dangerous an Example of Liberty to the Subjects of the
neighbouring Monarchs. The Zeal for Catholick Religion,
which was pretended by him in this, and the following
Wars, did afterwards sufficiently appear to the World, to
be no other than a Cloak for his unmeasurable Ambition;
for, at the same time, when the Persecution grew hottest
against the Protestants of France, Letters were intercepted
and published from him to Count Teckley, to give him
the greatest Encouragement, and promise him the utmost
Assistance in the War, which, in Conjunction with the
Turke, he then managed against the First and Greatest of
all the Roman Catholick Princes.
Witness also, the many open Infractions of the Treaties
both of Aix la Chapelle and Nimeghen (whereof Your Majesty is the strongest Guarantee), upon the most frivolous
Pretences imaginable, of which the most usual was, that
of Dependencies; an Invention set on Foot, on purpose
to serve for a Pretext of Rupture with all his Neighbours,
unless they chose rather to satisfy his endless Demands,
by abandoning one Place after another to his insatiable
Appetite of Empire; and for maintaining whereof, the
Two Chambers of Metts and Brissach were erected, to
find out and forge Titles, and to invent equivocable
Constructions for eluding the plain Meaning of Treaties
concluded, and sworn with the greatest Solemnity; than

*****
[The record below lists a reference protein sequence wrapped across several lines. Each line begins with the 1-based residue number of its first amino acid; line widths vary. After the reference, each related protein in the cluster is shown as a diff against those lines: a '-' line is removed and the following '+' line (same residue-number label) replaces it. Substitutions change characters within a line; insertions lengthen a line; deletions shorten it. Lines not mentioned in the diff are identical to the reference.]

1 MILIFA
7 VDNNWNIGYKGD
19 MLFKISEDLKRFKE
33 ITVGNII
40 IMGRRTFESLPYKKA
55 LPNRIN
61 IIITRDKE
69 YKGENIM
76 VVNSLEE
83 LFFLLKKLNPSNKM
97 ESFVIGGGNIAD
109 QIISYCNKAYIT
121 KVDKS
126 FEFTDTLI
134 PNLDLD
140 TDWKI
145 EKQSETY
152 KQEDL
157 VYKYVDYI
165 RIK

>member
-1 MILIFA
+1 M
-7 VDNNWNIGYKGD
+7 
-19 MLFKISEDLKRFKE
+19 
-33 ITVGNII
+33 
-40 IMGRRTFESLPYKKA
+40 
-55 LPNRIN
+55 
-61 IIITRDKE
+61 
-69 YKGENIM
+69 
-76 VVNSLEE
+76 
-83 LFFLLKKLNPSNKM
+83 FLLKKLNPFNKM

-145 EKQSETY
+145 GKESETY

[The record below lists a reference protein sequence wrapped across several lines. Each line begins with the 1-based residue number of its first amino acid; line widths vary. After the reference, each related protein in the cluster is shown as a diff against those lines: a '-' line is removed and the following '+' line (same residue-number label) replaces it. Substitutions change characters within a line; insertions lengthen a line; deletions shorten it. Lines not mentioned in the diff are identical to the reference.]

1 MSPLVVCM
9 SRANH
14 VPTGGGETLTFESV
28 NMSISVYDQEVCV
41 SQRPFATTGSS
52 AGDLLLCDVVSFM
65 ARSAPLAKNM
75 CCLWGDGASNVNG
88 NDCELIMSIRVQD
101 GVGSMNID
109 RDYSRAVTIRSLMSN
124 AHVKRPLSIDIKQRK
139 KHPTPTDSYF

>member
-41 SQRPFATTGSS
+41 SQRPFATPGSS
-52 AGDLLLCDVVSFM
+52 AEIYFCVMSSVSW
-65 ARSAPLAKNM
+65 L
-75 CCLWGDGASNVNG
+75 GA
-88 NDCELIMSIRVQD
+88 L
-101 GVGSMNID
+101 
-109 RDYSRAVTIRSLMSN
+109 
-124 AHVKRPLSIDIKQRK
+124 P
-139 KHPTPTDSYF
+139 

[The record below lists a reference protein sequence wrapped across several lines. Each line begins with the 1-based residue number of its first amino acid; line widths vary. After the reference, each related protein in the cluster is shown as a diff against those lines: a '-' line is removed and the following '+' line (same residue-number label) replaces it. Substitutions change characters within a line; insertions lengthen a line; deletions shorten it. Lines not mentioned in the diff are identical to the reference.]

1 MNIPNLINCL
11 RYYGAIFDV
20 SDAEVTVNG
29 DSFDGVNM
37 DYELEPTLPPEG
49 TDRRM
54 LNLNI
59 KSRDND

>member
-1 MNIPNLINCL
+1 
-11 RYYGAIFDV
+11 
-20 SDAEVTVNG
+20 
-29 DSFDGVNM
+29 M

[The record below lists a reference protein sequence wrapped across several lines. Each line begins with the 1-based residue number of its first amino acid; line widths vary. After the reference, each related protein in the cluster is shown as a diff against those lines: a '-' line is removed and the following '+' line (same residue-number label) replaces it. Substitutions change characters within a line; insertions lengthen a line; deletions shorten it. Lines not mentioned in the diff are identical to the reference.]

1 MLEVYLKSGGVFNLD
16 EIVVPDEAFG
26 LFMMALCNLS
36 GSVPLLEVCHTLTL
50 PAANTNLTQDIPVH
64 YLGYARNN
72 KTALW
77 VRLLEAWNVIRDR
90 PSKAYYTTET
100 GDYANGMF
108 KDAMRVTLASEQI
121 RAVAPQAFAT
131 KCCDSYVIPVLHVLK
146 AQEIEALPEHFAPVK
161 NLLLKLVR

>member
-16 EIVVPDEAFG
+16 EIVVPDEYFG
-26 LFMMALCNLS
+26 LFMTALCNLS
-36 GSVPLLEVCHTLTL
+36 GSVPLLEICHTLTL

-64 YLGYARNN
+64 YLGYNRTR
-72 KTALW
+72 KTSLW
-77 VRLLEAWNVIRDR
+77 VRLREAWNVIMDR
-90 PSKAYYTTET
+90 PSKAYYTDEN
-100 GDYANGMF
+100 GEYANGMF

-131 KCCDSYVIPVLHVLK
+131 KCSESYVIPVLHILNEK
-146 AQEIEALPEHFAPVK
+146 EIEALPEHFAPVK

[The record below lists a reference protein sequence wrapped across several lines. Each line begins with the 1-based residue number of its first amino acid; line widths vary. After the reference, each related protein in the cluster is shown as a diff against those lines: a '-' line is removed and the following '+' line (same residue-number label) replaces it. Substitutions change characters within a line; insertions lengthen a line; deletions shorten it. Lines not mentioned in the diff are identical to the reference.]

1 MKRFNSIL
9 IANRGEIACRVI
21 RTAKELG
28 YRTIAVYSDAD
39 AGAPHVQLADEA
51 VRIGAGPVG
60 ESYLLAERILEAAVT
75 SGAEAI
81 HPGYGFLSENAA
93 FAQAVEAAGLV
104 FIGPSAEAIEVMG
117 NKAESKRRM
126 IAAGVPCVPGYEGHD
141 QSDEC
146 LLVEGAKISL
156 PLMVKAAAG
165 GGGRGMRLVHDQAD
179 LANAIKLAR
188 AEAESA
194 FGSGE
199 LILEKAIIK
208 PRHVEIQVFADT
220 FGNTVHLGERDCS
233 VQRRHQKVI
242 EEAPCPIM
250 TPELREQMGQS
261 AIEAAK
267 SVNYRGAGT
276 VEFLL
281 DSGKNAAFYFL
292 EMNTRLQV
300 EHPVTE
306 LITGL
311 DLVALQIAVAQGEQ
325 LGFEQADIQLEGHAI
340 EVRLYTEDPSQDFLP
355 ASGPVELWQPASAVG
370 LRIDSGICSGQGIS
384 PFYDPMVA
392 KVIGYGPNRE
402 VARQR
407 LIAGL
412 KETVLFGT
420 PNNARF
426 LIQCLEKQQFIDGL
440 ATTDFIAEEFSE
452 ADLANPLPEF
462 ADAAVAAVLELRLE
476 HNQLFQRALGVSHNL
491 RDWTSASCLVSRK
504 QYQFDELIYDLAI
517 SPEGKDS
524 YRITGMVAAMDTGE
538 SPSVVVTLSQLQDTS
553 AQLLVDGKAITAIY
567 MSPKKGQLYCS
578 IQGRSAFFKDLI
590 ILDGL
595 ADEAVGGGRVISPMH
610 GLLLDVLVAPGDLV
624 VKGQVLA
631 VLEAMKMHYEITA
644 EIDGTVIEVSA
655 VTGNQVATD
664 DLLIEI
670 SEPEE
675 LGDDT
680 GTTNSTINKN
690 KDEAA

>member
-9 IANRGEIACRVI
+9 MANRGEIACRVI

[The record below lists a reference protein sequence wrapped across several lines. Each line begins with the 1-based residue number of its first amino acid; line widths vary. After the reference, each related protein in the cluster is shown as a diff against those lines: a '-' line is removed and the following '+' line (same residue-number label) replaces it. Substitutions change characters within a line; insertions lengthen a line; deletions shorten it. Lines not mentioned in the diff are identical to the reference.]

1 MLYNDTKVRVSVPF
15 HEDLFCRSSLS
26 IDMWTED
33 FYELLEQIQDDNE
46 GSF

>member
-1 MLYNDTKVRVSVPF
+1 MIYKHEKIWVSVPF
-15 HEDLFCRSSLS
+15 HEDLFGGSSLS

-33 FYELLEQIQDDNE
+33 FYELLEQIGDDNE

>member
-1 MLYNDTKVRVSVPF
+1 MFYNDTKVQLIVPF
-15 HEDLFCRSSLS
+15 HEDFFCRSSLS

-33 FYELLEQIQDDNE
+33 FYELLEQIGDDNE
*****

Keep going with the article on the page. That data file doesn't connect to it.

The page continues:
which nothing can be more sacred among Mankind.
From hence it was also, that Strasburgh was so infamously surprised by the French King, in a Time of full
Peace: And though great Conditions were agreed and
promised to the Inhabitants of that City, yet no sooner
was he in Possession of it, but all Stipulations were forgotten, and that ancient free City doth now groan under
the same Yoke with the rest of that King's Subjects.
The building the Fort of Hunninghen, contrary to so
many solemn Assurances given to the Swisses, and the
Affair of Luxemburgh, are too well known to need a
particular Deduction: In a Word, the whole Series of the
French King's Actions, for many Years last past, has
been so ordered, as if it were his Intention not only to
render his own People extremely miserable, by intolerable
Impositions of Taxes to be imployed in maintaining an
incredible Number of Dragoons, and other Soldiers, to
be the Instruments of his Cruelty upon such of them as
refuse, in all Things, to comply with his unjust Commands; but likewise to hold all the neighbouring Powers
in perpetual Alarum and Expense for the Maintaining of
Armies and Fleets, that they may be in a Posture to
defend themselves against the Invader of their common
Safety and Liberties.
Examples of this Sort might be innumerable: But his
Invasion of Flanders and Holland, since the last Truce
of 1684, and the Outrages committed upon the Empire,
by attacking the Fort of Phillipsburgh, without any
Declaration of War, at the same time that his Imperial
Majesty was employing all his Forces against the common
Enemy of the Christian Faith; and his wasting the Palatinate with Fire and Sword, and murdering an infinite
Number of innocent Persons; for no other Reason, as
himself has publickly declared, but because he thought
the Elector Palatine faithful to the Interest of the Empire,
and an Obstacle to the Compassing of his ambitious
Designs; are sufficient Instances of this.